The Focolare Youth launched the #daretocare campaign, a new campaign which aims at care of our societies and our planet Earth and at active citizenship that contributes towards building a more united world. Elena Pulcini, professor of social philosophy at the University of Florence, Italy has been interviewed on this subject.
Elena Pulcini, Professor of Social Philosophy at the University of Florence, who has dedicated many years of research on the subject of care, was one of the speakers during the first livestreaming #daretocare, organized by the Focolare youth on June 20th
How has the experience of the pandemic, we are all going through, influence your vision on the subject of care?
“To me it seems that care has emerged mainly as an aid”, Pulcini explained. “Think of all those involved in the medical and health services. This has given rise to positive elements; it has stimulated feelings such as gratitude, compassion, the feeling of our vulnerability, feelings that somehow we have neglected. All this is very positive because we really need it, and it is essential to arouse those which I call empathic emotions. At the same time, however, care has been restricted to its meaning of assistance, to what the English call “cure” and not “care”. Care must become a way of life”.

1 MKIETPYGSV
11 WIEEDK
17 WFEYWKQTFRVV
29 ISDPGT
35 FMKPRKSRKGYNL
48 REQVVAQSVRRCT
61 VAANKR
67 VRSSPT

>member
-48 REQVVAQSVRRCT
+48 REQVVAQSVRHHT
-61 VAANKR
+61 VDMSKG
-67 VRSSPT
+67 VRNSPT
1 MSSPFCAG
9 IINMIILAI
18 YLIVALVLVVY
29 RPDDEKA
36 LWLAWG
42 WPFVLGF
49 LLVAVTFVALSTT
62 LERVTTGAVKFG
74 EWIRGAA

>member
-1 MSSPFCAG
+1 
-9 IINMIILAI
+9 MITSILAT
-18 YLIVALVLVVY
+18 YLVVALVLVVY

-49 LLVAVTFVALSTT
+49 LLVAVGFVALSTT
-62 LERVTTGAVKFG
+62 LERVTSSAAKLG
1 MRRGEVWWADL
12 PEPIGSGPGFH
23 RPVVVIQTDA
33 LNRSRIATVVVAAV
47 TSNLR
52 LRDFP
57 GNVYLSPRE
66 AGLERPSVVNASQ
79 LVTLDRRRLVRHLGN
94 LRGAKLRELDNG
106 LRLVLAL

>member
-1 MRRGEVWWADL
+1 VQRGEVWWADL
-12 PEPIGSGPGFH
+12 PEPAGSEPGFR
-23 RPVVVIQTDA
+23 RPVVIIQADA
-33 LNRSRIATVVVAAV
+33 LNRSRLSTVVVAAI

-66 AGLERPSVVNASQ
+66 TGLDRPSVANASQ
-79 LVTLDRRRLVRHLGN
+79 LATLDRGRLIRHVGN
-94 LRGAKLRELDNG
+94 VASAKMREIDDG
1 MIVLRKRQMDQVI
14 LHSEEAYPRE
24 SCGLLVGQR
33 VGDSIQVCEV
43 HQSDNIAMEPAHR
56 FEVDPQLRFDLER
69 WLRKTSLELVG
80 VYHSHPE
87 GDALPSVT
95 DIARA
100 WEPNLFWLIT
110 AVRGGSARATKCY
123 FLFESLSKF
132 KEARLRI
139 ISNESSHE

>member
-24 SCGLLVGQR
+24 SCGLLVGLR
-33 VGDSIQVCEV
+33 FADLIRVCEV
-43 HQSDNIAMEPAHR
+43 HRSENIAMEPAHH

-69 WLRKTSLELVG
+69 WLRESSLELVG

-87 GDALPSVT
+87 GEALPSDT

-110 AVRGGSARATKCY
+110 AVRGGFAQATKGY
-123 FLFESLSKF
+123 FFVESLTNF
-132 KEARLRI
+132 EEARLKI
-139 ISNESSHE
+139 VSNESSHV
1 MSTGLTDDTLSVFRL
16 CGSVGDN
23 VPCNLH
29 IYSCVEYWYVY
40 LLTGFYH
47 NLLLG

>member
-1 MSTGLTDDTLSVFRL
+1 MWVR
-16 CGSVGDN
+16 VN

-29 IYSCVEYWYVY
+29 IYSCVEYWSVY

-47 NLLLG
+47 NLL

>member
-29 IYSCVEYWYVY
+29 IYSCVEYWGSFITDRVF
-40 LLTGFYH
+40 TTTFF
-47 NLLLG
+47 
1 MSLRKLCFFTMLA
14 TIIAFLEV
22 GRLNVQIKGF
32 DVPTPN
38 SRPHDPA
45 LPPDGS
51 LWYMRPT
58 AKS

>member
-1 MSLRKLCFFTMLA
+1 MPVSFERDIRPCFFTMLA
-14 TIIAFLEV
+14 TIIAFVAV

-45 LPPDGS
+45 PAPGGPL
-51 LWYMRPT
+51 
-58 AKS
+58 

We dream of a society where care is the backbone of local and global political systems. Is this utopia or is it feasible?
“Care means responding to something. In this case it means responding to the awareness that others exist. The moment we realize that others exist and we are not closed in the shell of our individualism, the empathic abilities in us function; this means that we are able to identify and understand the emotions of others. But, today, who is the other? New forms are emerging about those we consider as others. Today, the one that is different is considered as the other, and so are future generations, nature, environment and the Earth we inhabit.
If in our relationships we manage to care through our empathic abilities, then care can really become the complete answer to the great challenges of our time. I cannot say whether this is really feasible or not, but I think we can’t lose the utopian perspective. Responsibility is not enough, we need to cultivate hope as well”.
What do you suggest that we do to behave in this manner and to lead our societies, starting from our institutions, to move towards care?
“I believe that wherever we are we have to behave in a way that care does not remain confined to the private sphere (…). I have to live care in my family, in my teaching profession, when I meet a poor outcast in the street, when I go to the beach; I have to take care of everyone and everything.
Care must become a way of life, that crushes our unlimited individualism which leads not only to the self-destruction of humanity, but also to the destruction of world life.
Therefore, we must try to respond with care to the pathologies of our society, and this means that we have to educate for democracy. Alexis de Tocqueville, a 19th century philosopher I like, used to say: “we must educate for democracy”.
This is a lesson we still need to learn, and I think it means that we have to cultivate our own empathic emotions so that we are stimulated to care with pleasure and gratification, and not with compulsion”.
The Focolare Youth